One of the Great Regrets of Your Life May Be—

—when very young, coming into your intellectual maturity, you did not sit down at the dining-room table with your mother and/or dad, together or singly, and, with pad of paper and pen, conduct a formal interview with her-him-them about her-his-their life-lives. You would, in all probability, if you have any basic intellectual curiosity, wish to have known them more intimately.

You would have taken your mom’s hand and studied it, and asked, “Mom, what is the most memorable thing you have done with these hands? I know you have prepared, how many meals for us kids? What is your favorite recipe? Where did it come from? I know it had a Dutch name. Could you understand Dutch? Could you speak Dutch? What do you remember of your mother and dad? Your grandfather and grandmother? Can you go back farther than that?

“Can you recall all the places, the houses where you lived?

“What games did you play? Who were your best friends? How and how much did you date?

“Where did you go to school? You have said that you only completed the sixth grade. Why did you not go further? What did you do then?

“I want to learn what you might have thought to be your successes and failures. What were some of your aspirations and what do you believe are your biggest disappointments?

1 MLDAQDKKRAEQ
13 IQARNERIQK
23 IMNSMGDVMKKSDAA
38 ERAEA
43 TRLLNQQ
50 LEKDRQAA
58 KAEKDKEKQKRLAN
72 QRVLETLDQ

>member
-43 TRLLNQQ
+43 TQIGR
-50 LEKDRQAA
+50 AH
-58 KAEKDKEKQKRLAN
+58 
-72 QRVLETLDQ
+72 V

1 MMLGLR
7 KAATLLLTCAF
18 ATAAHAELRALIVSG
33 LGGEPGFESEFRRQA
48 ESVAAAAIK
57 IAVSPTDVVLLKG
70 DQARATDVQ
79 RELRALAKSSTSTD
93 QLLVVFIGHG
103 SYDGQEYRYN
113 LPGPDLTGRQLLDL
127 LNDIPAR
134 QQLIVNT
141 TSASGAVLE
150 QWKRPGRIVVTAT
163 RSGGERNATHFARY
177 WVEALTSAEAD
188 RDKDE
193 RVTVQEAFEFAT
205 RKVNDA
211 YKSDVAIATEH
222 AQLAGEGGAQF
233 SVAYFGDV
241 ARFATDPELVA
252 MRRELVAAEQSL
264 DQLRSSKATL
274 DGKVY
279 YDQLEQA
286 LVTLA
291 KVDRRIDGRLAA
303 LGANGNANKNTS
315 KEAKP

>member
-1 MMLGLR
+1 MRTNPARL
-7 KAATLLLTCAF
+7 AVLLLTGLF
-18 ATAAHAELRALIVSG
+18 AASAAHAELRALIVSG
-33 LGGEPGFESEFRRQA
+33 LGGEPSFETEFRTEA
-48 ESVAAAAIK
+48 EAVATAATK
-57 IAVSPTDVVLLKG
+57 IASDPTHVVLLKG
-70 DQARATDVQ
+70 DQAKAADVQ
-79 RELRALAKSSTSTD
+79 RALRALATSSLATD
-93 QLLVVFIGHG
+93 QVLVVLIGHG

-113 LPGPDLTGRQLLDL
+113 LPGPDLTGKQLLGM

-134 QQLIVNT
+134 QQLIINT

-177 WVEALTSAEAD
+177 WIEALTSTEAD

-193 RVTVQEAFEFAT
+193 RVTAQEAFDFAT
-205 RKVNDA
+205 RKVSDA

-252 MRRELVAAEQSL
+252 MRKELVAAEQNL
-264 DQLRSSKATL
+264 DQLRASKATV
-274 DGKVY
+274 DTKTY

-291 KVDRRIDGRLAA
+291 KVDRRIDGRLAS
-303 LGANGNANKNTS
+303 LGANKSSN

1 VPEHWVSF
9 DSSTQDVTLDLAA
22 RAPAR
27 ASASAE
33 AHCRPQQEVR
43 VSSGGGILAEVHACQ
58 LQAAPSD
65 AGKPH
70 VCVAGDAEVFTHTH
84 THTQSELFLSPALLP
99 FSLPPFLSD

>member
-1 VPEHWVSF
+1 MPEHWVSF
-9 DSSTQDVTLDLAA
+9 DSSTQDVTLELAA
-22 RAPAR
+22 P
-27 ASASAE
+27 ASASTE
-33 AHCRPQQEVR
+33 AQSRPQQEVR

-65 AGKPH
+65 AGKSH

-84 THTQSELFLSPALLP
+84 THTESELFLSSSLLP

“What kind of a child was I? What scares did I give you? How was I in school? What do you think I did well? What could I have done better?”

And so you are off, exploring your mother’s life and kin, and yourself through your mother’s or dad’s eyes. Through a wealth of questions.

BUT, if I had only had the hint, to do it! If only!

Now, it is for me one of the great regrets of my life.

That hint? I know exactly where it should have come from. It did not come from my mom. It could not because she was always so self-effacing. Modest. Dedicated to her kids. She had seven of them. That hint should have come from—

It’s history, isn’t it? What better way to begin a child’s education than to get the child engaged in one’s own history! None better than to ask the child, at the beginning of his or her intellectual curiosity, or even to awaken for the fist time an essential curiosity for all things, TO PREPARE A NARRATIVE OF HIS OR HER OWN LIFE?

It would be a communication experience of the formal interview. It would be an education in data-gathering and verifying and reporting in writing. Then to give an oral report to the class about family origins. And to generalize with the whole class about the experience of history making and studying.

Do you remember your required history classes. When did they begin? What grade? Didn’t it seem, for the most part, rather dry memorization of facts to be mastered and tested on?

And I regret I did not have that imaginative history teacher, who could have taught us history INDUCTIVELY, not deductively.

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